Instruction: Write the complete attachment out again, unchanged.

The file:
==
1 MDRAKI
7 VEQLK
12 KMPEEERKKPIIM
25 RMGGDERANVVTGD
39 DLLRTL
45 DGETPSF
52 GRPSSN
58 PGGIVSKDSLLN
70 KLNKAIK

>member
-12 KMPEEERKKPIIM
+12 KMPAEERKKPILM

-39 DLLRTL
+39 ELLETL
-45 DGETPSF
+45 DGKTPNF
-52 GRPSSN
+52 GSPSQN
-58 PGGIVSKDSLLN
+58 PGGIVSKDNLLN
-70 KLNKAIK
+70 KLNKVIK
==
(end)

1 MDRAKI
7 VEQLK
12 KMPEEERKKPIIM
25 RMGGDERANVVTGD
39 DLLRTL
45 DGETPSF
52 GRPSSN
58 PGGIVSKDSLLN
70 KLNKAIK

>member
-12 KMPEEERKKPIIM
+12 KMPAEERKKPILM

-39 DLLRTL
+39 ELLETL
-45 DGETPSF
+45 DGKTPNF
-52 GRPSSN
+52 GSPSQN
-58 PGGIVSKDSLLN
+58 PGGIVSKDNLLN
-70 KLNKAIK
+70 KLNKVIK